From the outset, The Marvelous Mrs. Maisel does something kind of amazing – it makes stand-up comedy a little bit less awful. I was once drinking beer in the back patio at the Prince O’Whales which has a weekly open mic stand-up night, and this girl turned to me and said “Stand-up is one of two things. It’s either silent. Or it’s bad.” Wiser words may never have been spoken.
I hate stand-up comedy. Occasionally a real talent like Mitch Hedberg happens along who can stand on a stage and do their material and it is both hilarious and not terrible. But he’s an exception, and he’s dead which tells you something about the state of the industry. The vast majority of stand-up is forced and un-funny. And I am talking about even big famous stand-up comedians like Louis C.K. When everyone was sitting around calling him a visionary genius a few years ago for doing 2 minutes of material on masturbating, I saw right through that balding, splotchy veneer and recognized it for what it was - garbage.
Watch any stand-up go on a late night talk show. They just do their material. The hosts set them up so they can just do a few minutes from their act. Rarely do they improvise jokes on the spot, and they don’t like to stray from the material they are pimping. To view joke writing as part of a structured process, the end-point of which is to have material you can take on the road with you and then flog to death, strips comedy of what makes it funny. And the mechanics that go into most stand-up material, the try-hardness, leaves most acts burdened with a flaming sense of contrivance.
And this sordid compost pile is where Amazon’s enormously popular hit The Marvelous Mrs. Maisel has decided to hang its hat. And you know what? It’s really, very good. How does it pull off that neat trick? It clads stand-up in a scaffolding of good writing, quirky character actors, tremendously gorgeous period detail and then makes the stand-up revolve around the personal journey of its extremely likable protagonist – Miriam “Midge” Maisel, played with the perfect amount of charismatic pluck by Rachel Brosnahan.
In this way, the stand-up material doesn’t exist in a vacuum as the manufactured act of some hack comedian. It is deeply integrated with the plot and the characters who inhabit this really engrossing world, and that gives the act so much more depth and meaning – and makes it funnier. Midge derives her stand-up material from her personal life – her husband leaves her, she moves back in with her parents, and she struggles to find her voice as a confident woman amidst the changing social landscape of late 1950s America.
Stand-up is her catharsis, her way of validating her intelligence and her sharp wit after a lifetime of being marginalized, ignored and forced to conform to society’s expectations of acceptable female behavior. Her material is a big middle finger to all that baggage and all her jokes are rooted in things we have seen play out in her life. Thanks to the show’s strong writing and character work, this makes them more interesting and layered to us as the audience because we’ve seen all the little hilarious dramas, ironies, awkward family dinners and turns of bad luck that were their genesis. In this way, the show manages to make Midge’s stand-up more personal and far more enjoyable.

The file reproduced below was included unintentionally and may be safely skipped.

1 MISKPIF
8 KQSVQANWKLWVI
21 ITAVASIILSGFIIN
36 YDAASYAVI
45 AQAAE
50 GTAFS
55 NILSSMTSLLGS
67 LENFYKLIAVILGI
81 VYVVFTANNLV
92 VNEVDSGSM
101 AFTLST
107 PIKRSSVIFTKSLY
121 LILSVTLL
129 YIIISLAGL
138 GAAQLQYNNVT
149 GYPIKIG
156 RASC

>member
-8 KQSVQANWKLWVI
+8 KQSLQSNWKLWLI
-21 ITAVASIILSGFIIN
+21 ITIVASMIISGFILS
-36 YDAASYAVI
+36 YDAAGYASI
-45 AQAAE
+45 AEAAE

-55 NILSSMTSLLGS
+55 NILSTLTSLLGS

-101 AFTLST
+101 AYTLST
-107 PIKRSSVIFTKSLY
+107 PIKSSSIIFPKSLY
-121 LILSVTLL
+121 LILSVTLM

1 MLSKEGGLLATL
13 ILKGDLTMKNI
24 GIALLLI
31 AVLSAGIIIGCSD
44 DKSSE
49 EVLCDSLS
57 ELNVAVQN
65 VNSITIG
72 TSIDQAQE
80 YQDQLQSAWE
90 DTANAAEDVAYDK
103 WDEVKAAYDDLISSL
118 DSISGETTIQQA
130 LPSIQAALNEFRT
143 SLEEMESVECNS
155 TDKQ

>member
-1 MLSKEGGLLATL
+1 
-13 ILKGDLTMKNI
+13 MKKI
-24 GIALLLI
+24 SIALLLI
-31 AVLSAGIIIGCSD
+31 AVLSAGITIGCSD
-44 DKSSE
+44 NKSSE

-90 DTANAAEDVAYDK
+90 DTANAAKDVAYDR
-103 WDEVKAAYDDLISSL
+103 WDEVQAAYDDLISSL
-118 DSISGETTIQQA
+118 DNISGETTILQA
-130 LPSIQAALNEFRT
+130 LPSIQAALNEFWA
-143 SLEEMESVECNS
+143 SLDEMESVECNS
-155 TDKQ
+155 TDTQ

The attention to detail in the period setting is also obviously an important element. Just like Mad Men, it is an immaculate recreation of an imagined past and it completely sucks you in. Sure Midge is a pretty awful, negligent mother spoiled by the trappings of an upper-class existence, paired with an on-again off-again love interest (Joel, her sort of ex-husband) who is an absolute albatross. But all of that seems like so much applesauce because the world of the show is just so seductive, and because the force of her personality makes it almost impossible not to root for her.
Just about every element of this show has been made carefully and skillfully, so it would be hard for it to be bad. But Rachel Brosnahan is a force of nature in the lead role, and I think she clearly elevates the series to another level. Calling your character “Marvellous” in the title card sets a high bar, and she lives up to it. She has a raw energy and power that carries into her stand-up act, but also makes her a compelling anchor around which the series revolves. It’s just one of those lightning in a bottle performances, kinetic and funny and wildly charming. Of course, having Tony Shaloub play her neurotic, ridiculous father is just another out of many brilliant casting choices made by this show.
The Marvelous Mrs. Maisel doesn’t need me to sing its praises – if you’re even remotely aware of major awards shows you’ll already know the show has pretty much won them all. It’s also a strong shot across Netflix’s bow, with Amazon showing it can deliver the goods while Netflix has seriously struggled to produce its own home-grown content of similar caliber.
But for me perhaps the biggest – and most delightful – shock about this series is that it seemingly did the impossible, which is use the tools of the medium to polish the turd that is stand-up comedy and flip the script, turning what in any other context would be a turgid stand-up routine into an act of cathartic, endearing defiance for a supremely well-crafted character. And in the process, the show has somehow made stand-up easy to watch, and actually funny. For that alone, I think the accolades it has collected are well-deserved.